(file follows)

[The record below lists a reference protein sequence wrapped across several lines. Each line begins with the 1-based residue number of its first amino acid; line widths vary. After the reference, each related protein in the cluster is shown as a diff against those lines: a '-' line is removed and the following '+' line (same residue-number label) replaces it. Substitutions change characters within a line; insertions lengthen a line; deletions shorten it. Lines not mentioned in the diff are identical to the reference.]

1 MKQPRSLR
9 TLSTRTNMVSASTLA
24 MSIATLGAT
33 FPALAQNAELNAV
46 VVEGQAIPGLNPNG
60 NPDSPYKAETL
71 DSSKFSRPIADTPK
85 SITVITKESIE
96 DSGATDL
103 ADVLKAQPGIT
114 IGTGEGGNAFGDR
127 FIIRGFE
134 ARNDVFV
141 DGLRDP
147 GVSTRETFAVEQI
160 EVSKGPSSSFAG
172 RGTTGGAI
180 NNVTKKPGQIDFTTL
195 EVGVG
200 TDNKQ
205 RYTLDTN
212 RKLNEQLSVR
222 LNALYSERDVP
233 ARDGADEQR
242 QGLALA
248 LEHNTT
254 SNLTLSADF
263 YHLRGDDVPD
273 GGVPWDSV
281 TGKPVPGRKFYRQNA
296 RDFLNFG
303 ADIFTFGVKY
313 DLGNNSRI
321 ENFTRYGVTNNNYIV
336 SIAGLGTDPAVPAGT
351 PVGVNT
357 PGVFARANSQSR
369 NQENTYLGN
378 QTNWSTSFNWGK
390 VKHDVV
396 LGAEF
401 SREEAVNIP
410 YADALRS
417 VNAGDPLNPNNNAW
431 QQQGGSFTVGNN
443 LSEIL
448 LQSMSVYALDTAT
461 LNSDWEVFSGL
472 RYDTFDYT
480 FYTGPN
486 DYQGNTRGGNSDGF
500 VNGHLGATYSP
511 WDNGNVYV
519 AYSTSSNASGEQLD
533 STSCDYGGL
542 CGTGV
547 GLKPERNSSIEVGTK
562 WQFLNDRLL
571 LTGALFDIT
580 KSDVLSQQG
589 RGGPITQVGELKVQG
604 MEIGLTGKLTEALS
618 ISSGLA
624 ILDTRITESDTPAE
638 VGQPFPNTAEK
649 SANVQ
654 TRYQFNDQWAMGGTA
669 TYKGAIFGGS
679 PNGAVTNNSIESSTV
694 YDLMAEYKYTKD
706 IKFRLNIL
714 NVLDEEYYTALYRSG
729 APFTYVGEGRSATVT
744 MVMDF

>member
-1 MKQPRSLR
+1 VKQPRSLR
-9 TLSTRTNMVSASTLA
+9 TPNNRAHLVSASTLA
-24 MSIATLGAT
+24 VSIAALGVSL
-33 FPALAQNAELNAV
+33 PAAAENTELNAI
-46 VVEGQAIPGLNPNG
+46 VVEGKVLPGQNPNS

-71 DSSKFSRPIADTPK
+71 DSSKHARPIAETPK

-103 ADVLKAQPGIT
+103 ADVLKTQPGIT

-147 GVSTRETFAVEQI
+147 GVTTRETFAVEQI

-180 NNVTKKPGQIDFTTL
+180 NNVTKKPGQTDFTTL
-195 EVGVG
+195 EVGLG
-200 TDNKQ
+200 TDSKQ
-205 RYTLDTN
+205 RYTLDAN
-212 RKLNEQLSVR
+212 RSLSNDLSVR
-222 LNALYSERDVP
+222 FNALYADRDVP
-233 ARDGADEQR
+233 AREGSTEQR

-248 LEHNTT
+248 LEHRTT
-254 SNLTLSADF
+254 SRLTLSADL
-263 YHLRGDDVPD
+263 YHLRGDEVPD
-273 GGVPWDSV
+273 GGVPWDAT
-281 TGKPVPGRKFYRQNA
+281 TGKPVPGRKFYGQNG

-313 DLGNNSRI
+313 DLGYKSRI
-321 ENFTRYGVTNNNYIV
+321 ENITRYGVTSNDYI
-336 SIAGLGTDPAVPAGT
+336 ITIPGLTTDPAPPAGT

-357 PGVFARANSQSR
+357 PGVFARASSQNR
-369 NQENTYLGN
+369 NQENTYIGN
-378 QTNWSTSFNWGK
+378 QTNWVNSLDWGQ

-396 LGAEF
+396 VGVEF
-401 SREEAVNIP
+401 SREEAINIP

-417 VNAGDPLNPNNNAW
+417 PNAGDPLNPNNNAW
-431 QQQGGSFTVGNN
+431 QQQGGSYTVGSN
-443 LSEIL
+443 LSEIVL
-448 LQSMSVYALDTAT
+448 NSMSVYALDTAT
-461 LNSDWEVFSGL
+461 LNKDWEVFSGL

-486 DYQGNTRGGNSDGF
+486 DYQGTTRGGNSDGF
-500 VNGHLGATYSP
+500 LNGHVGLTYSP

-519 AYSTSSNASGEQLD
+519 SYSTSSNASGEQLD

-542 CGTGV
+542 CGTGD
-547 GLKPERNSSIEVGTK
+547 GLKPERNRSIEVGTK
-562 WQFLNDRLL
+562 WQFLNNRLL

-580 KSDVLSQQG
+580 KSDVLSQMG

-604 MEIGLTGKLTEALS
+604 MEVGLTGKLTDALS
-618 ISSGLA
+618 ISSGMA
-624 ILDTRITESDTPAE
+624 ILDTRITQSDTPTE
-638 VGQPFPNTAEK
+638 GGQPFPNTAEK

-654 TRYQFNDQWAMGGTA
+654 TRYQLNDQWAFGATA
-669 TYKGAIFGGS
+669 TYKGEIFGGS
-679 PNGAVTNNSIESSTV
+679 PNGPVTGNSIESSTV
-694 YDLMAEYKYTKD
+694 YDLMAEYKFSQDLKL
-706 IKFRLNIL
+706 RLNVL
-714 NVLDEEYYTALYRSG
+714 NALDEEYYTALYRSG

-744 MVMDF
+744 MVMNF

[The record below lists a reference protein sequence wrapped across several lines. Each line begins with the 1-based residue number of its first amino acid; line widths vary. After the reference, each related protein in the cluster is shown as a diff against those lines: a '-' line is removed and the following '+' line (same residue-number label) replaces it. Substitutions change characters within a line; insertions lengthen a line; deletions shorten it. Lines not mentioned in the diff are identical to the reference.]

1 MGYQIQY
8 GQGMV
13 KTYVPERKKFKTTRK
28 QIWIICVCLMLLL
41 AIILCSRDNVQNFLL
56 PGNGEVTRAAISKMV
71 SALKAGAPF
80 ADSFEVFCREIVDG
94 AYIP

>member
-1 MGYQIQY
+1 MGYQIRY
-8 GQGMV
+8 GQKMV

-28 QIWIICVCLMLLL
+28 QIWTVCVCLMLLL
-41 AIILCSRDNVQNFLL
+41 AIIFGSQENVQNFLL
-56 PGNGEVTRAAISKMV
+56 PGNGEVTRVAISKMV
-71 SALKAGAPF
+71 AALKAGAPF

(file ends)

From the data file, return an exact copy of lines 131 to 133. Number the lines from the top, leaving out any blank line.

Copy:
-401 SREEAVNIP
+401 SREEAINIP

-417 VNAGDPLNPNNNAW